be accountable to the International Steering Council once it is formed. The Executive Board shall monitor the effective and efficient implementation of the Project and will meet formally every 6 months.

The Membership of the Executive Board is as follows:

Alejaldre, Carlos
Director of Safety, ITER
Besnard, Didier
Director of Simulation Programme, CEA
Calvetti, Mario
Director, LNF, INFN Frascati
Cowley, Steve
Director, UKAEA Culham Laboratory [from Sep 08]
Jungwirth, Karel
Director, PALS, Czech Republic
Kovacs, Francis
Deputy Director, CEA Cadarache
Mendonca, Tito
Professor of Physics, IST Lisbon
Nanopoulos, Dimitri
Chair of Fundamental Physics, Division of Natural Sciences of the Academy of Athens and Distinguished Professor of PhysicsMitchell/Heep Chair in High Energy Physics Texas A&M University

Rose, Steve
Professor of Physics, Imperial College London
Sandner, Wolfgang
Director, Max Born Institut
Spiro, Michel
Director, IN2P3, France
Womersley, John
Director Science Programmes, STFC

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International Advisory Committee

An International Advisory Committee (IAC) will be established early in the project. The IAC will be a small committee of senior international figures drawn from the scientific, industrial, managerial and financial sectors which will meet on a 6 monthly basis to provide appropriate independent advice and guidance to the HiPER Executive Board as required.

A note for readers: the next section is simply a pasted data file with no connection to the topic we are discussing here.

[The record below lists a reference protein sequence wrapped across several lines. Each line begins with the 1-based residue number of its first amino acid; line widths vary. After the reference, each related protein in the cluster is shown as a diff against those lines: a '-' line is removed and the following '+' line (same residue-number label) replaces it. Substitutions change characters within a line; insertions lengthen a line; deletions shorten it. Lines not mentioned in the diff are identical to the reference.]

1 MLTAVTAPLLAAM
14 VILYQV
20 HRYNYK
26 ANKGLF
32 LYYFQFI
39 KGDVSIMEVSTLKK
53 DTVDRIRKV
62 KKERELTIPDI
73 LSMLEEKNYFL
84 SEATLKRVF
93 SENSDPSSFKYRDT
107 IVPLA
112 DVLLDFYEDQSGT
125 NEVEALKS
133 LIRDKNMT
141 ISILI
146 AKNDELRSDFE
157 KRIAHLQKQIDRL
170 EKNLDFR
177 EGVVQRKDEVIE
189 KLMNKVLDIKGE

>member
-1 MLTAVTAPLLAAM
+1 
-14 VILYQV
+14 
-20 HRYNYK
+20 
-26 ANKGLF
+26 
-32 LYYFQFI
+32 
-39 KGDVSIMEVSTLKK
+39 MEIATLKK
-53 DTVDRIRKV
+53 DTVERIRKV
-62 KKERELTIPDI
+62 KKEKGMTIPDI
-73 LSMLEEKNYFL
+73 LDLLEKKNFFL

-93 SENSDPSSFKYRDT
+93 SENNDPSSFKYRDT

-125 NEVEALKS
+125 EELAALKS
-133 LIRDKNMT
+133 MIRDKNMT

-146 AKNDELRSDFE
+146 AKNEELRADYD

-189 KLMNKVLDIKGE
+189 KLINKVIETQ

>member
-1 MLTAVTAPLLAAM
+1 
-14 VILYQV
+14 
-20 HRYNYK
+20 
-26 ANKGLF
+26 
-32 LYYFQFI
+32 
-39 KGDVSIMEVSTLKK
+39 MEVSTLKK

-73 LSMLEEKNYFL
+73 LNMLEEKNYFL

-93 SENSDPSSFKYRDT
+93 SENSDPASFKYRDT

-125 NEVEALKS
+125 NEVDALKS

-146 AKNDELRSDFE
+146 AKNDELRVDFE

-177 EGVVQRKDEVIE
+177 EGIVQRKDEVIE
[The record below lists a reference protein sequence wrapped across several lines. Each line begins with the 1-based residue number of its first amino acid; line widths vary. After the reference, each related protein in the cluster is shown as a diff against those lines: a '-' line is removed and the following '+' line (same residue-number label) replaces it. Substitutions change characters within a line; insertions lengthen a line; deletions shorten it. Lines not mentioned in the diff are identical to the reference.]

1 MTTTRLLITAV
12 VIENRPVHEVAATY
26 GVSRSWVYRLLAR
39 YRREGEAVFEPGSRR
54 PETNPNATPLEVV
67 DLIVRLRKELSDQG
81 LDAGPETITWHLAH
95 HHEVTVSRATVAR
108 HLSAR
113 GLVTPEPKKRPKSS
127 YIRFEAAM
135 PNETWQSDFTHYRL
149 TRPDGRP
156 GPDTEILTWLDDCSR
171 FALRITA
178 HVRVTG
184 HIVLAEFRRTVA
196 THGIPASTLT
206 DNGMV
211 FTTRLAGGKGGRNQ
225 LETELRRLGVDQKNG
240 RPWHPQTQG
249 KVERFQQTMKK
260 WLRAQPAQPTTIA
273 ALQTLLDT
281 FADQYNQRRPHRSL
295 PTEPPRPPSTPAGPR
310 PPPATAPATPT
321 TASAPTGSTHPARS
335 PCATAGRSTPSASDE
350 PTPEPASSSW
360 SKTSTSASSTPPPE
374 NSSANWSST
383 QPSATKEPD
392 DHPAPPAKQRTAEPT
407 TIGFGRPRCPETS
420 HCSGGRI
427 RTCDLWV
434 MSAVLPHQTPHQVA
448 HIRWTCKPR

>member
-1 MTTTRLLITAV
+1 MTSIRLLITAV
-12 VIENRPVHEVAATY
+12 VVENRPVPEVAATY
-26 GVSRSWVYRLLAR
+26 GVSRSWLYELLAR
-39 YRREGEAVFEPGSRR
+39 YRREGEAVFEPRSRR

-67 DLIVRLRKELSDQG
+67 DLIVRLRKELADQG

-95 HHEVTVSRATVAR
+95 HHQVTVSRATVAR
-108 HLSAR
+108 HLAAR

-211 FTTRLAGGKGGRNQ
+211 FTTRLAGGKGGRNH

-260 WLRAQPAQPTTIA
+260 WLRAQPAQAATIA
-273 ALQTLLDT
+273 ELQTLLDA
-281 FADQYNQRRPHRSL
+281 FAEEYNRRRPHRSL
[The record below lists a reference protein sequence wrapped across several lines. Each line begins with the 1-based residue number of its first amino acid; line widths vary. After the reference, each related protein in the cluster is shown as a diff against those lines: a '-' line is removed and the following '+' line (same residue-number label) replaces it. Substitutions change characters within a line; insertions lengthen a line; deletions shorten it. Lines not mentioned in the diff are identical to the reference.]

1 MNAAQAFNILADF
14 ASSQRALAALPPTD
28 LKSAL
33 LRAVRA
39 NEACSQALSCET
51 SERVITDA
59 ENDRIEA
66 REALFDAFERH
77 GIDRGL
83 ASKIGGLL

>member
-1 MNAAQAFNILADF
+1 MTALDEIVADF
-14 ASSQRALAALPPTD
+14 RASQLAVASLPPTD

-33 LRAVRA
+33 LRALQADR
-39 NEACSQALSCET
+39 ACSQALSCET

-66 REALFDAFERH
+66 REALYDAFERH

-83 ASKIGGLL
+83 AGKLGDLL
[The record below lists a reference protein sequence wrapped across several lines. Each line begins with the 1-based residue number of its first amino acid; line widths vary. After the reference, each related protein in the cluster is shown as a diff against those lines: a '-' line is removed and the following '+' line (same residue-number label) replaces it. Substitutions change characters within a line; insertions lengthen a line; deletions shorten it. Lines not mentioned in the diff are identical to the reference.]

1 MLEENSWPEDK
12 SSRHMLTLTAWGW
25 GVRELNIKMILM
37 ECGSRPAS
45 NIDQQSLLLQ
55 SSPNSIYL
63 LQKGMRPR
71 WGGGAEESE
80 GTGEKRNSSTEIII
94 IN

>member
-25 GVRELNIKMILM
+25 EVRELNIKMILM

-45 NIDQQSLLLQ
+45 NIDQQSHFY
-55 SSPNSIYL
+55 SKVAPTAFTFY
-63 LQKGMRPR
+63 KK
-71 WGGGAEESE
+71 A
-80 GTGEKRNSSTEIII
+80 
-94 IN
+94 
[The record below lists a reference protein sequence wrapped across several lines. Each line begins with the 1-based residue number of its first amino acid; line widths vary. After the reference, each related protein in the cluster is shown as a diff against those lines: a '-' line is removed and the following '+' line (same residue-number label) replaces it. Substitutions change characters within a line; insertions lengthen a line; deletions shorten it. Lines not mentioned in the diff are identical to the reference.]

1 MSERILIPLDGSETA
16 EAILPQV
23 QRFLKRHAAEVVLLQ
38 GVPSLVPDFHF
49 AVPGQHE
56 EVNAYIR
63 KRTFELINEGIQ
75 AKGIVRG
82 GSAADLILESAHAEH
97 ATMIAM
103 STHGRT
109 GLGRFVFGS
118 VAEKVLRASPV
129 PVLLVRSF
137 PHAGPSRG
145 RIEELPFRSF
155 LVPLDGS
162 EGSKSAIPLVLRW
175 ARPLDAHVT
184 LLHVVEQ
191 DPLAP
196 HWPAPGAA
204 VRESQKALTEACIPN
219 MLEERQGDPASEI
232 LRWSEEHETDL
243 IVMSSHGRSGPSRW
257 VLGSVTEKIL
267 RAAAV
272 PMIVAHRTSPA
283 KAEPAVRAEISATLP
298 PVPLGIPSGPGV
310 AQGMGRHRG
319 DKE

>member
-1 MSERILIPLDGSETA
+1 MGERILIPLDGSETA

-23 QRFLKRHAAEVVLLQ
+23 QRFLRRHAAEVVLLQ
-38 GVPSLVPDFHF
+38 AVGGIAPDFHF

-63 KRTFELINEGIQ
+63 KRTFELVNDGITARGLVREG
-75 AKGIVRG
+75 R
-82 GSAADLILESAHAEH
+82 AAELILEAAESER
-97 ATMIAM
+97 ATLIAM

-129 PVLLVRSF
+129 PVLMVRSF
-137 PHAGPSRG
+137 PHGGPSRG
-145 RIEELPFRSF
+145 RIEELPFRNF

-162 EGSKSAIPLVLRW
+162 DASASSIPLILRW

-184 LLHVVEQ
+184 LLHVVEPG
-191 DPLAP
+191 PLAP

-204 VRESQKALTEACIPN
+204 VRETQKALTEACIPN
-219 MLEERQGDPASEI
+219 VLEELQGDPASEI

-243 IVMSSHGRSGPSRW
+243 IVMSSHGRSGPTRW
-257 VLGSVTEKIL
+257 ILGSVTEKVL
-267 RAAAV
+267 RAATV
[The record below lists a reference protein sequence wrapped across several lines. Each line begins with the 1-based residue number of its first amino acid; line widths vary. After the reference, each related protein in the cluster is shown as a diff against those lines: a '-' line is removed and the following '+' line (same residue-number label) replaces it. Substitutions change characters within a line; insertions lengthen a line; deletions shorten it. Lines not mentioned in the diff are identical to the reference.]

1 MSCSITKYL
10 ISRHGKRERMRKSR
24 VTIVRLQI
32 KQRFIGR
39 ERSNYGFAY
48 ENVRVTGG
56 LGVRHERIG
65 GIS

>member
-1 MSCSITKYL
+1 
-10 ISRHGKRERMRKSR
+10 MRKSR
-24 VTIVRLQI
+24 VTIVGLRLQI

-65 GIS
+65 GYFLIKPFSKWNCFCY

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The HiPER Project Management Committee

A Project Management Team will be established by the Executive Board for the day to day management of the project. It will be headed by the Preparatory Phase Coordinator who will act in a Programme Manager Role and will be supported by a significant management team. The Coordinator’s primary role will be to nurture the environment in which the HiPER project operates, acting primarily as a team builder and advocate for HiPER mission and charged with catalysing a positive body of opinion amongst senior European governmental decision makers (ministers, funding agencies etc). The Coordinator’s primary responsibility during this preparatory phase will be as custodian of the political and scientific argument that will enable HiPER to proceed to the construction phase. He will have overall responsibility for delivering the project and for managing risk and change in an effective manner. The Coordinator will ensure that the HiPER mission is able to meet and successfully pass appropriate gateway reviews as may be required by national governments prior to major funding decisions. The Coordinator will also act as the primary conduit between the HiPER project and the EC, as well as the various European scientific funding agencies that currently or will have in the future an interest in HiPER. The Coordinator will also work with indirectly related stakeholders, such as some of the other preparatory phase projects, ITER and other International projects to ensure that the HiPER mission can be achieved in a cohesive and integrated manner. The Coordinator will formally report to the HiPER Executive Board.